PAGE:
When you think of Spanish food, you might think about paella and spicy sausages, but the country also has a variety of delicious desserts that you should know about.
There are traditional pastries, cakes, and more to enjoy.
Do Spanish people like desserts?
Desserts are very popular in the country, but the types of desserts you’ll find in Spain vary from one region to the next. Many desserts have variations in different areas of the country.
If you’re planning a trip to Spain or you just want to gain some inspiration for making delicious desserts at home, here are nine must-try traditional desserts. They’re sure to make your mouth water!
9 Best Desserts In Spain
Tarta de Santiago
This is a traditional Spanish cake that has its roots in the 15th century. It hails specifically from Galicia in Spain. Legend has it that the cake was brought to Galicia by a pilgrim and consumed by people going to the cathedral in an ancient pilgrimage – it was too good not to start eating on the way!
The reward at the end of the pilgrimage was, ironically, the pleasure of indulging in Tarta de Santiago, this sweet almond cake.
This cake contains almond zest, orange zest, and almonds. It’s moist and fluffy, and traditionally has a stencil of St. James Cross on the top. This cross is called espada, and it’s a blend of a cross and sword.
Although a traditional decoration, this cake still bears that cross today. The cross goes all the way back to the year 844 when it was a symbol of the Order of Santiago, a religious and military order that was established in the 12th century. Today, the cross is linked to Christianity.
Enjoy the best Tarta de Santiago when traveling through Spain. Some of the best places to eat it are La Bodega de Santiago in Las Palmas and a chocolate shop called Mercedes Mora in A Coruña.
If you’re in the U.S., you might be lucky enough to find it in local restaurants. Tomiño in New York City, which is regarded as one of the best Spanish restaurants in the city, is an example.
This is a classic Spanish flan made with vanilla egg custard, then covered in a delicious and sticky caramel sauce. It’s light so it’s perfect to enjoy after a meal.
Flan is a dessert that originated in Rome before spreading to all parts of the world, including Spain. But, interestingly, Spain played an important role in making flan delicious. In the country, caramelized sugar was added to the traditional flan recipe.
The Moors also added some important ingredients, such as almonds, to it. Ultimately, flan has remained simple and delicious, thanks to its sugar, cream, and egg ingredients.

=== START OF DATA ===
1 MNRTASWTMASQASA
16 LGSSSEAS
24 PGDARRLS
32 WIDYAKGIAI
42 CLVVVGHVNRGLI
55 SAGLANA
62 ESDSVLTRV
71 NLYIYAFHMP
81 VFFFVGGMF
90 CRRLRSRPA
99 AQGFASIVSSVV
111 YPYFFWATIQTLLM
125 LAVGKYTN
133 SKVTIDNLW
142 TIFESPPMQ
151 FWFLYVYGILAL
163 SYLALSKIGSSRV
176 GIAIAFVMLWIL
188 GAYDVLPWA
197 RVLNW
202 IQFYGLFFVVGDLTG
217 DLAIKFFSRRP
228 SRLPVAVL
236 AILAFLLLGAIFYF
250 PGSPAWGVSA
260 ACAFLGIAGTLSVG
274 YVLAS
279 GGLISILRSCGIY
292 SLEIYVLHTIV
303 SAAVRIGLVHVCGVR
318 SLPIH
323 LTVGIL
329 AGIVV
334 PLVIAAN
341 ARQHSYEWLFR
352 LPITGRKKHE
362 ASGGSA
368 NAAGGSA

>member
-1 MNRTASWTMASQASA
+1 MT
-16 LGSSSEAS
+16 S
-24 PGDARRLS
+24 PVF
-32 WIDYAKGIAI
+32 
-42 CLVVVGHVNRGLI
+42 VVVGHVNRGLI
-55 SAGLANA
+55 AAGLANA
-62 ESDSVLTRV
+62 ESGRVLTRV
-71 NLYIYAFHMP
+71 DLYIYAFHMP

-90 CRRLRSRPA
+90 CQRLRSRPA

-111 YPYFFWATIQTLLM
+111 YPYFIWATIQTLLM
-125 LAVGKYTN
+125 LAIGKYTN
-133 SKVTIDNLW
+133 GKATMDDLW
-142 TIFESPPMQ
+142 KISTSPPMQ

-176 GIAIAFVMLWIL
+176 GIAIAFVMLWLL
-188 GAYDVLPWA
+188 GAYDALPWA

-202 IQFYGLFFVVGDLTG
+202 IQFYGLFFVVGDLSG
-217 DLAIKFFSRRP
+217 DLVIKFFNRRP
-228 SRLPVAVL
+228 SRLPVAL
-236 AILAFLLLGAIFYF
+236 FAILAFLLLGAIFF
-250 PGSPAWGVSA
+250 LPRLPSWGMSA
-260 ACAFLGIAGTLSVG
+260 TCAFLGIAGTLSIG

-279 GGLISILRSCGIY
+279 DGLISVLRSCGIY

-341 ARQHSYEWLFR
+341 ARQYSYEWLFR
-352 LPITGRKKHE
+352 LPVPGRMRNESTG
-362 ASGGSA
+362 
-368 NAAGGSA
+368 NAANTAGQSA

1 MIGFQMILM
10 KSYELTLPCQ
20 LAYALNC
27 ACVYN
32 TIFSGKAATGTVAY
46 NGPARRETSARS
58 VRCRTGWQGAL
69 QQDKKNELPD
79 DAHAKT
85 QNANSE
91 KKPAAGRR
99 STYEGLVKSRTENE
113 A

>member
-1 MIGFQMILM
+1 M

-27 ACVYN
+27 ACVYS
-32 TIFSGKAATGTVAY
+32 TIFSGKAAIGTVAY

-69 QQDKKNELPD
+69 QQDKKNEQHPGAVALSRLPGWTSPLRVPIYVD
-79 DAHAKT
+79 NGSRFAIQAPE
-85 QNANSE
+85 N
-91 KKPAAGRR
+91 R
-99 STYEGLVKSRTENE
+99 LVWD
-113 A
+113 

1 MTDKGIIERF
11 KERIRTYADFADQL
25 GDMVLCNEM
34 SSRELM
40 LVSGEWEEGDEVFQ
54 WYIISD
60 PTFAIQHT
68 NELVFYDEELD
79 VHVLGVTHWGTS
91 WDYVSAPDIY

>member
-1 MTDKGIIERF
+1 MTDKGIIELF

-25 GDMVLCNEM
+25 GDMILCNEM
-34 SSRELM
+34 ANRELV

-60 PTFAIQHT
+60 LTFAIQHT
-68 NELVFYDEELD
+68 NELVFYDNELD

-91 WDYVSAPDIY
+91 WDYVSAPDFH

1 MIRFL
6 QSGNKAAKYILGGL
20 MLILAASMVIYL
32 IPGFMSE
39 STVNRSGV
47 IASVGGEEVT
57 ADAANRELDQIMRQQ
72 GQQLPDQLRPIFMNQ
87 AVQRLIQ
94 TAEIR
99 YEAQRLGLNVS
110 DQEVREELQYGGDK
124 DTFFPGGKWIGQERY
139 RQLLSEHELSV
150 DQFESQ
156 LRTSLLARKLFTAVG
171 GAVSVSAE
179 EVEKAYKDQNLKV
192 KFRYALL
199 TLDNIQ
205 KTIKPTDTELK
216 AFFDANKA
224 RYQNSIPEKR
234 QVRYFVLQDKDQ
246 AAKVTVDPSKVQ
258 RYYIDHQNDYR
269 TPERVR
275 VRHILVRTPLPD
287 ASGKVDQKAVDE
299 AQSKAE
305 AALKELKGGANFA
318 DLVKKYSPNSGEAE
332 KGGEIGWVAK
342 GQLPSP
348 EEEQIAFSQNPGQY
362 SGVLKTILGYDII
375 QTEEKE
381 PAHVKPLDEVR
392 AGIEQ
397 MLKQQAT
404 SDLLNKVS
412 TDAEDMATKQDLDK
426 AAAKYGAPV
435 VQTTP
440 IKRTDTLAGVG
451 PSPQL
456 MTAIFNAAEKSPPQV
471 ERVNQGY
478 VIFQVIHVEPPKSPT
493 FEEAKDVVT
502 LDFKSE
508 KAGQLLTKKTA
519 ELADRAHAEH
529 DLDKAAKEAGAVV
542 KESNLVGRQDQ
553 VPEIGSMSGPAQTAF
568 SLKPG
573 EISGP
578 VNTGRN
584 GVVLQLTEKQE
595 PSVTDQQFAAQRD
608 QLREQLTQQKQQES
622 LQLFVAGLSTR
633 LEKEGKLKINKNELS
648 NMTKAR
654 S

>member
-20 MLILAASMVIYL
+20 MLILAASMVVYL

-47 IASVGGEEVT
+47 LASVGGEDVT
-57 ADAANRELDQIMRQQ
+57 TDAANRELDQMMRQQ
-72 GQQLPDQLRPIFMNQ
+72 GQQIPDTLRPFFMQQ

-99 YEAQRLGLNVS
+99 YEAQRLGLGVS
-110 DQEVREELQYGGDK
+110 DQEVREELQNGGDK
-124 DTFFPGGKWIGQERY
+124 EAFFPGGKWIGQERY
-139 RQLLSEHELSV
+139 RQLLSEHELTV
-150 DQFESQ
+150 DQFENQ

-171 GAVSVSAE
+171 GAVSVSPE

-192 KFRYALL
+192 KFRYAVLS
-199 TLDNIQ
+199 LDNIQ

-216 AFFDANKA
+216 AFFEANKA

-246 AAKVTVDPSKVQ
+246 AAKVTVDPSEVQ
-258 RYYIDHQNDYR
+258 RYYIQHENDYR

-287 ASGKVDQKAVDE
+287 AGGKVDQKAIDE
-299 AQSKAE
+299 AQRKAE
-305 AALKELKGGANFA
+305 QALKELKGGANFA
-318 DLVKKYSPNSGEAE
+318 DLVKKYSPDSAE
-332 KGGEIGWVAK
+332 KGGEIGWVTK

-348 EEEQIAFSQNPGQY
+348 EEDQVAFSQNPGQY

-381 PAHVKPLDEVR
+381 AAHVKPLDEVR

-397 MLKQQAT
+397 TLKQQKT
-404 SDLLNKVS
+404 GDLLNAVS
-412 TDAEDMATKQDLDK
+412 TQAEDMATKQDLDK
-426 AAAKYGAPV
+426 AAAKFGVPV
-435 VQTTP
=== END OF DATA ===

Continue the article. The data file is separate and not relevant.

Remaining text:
Some of the best places in Spain to enjoy flan include Granja la Pallaresa in Barcelona, where you’ll also find other traditional sweet treats; and La Mallorquina in Madrid, where you’ll enjoy a decadent flan in the restaurant’s charming old-school setting.
This is the Spanish version of the crème brulée of France. It contains a crust of burnt sugar and a creamy custard inside.
When made traditionally, this dessert had a spiral shape on top. It’s made from milk before being thickened with eggs and cornstarch. It usually contains cinnamon sticks and lemon peels to give it extra flavor.
In Spain, Crema Catalana is a dessert that’s important to its people. It’s usually called Crema de Sant Josep. This is because it’s served on the 19th of March to celebrate the saint’s feast day.
There’s also a funny story linked to the history of this Spanish dessert. Legend has it that nuns in Catalan had prepared a flan to honor a bishop who was visiting, but the flan was too liquid in consistency so one of the nuns tried to fix it by pouring spoons of hot sugar into it.
While eating the dessert, the bishop called out “Crema!” which means “cream” and “hot,” so since then this famous dessert has been called “Crema Cremada,” which means “torched cream.”
Some of the best restaurants to try Crema Catalana include Granja M. Viader in Barcelona which offers the dessert with an unusual spicy flavor profile, and Los Caracoles in the same city where the sugar on the cream is burned with a Bunsen burner.
If you’ve heard of some Spanish desserts or visited Spain before, you’ll probably know what churros are.
If not, these are fried dough fritters. They’re like sugar donuts, but they don’t contain a hole inside. Instead, they’re long and cut into straight pieces after being fried. They’re topped with honey or sugar, and can be served with hot chocolate in which to dip them. Yummy!
There are different ideas of where churros originated from. One story states that churros were originally invented by nomadic Spanish shepherds who fried dough that was made of salt, flour, and water. It’s been said the name for this dessert was actually inspired by the ridged horns of native Churra sheep.
Interestingly, chocolate became part of this sweet treat when churros arrived in South America during the Spanish Inquisition in the 1500s. This was also when the Spanish were sweetening cacao with sugar cane so that it could be enjoyed as hot chocolate with churros.
If you want to try churros, the Casa Aranda located in the city of Malaga is said to be home to some of the best ones. You can also enjoy churros in various cities such as Madrid, Valencia, and Barcelona, all of which boast delicious and traditional churros in many of their restaurants.
This dessert is like a blend between a smoothie and milkshake, and it’s made with cinnamon, milk, egg whites, sugar, and lemon zest. It’s a cool beverage, so it’s perfect for summer. Leche merengada is a traditional drink that’s enjoyed in Barcelona when temperatures soar, and it has a somewhat mysterious history.
Its origins aren’t well reported, but it’s thought to have been enjoyed as far back in history as the 1700s, becoming a household favorite in the summer.